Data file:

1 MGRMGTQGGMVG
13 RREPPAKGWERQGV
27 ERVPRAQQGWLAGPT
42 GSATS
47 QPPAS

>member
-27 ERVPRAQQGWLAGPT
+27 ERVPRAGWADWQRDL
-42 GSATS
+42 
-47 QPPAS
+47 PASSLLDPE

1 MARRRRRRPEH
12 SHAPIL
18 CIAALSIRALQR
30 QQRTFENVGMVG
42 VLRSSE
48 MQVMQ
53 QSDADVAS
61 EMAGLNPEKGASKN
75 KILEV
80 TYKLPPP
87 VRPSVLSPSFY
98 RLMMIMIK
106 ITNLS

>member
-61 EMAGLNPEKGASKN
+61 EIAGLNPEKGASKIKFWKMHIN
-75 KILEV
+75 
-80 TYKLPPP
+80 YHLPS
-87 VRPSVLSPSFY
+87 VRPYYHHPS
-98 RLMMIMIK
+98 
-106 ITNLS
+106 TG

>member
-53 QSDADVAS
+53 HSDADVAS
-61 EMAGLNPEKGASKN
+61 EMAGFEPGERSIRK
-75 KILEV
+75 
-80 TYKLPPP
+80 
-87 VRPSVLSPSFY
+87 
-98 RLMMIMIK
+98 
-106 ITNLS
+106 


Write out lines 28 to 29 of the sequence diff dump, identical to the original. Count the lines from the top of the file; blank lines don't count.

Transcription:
+61 EIAGLNPEKGASKIKFWKMHIN
-75 KILEV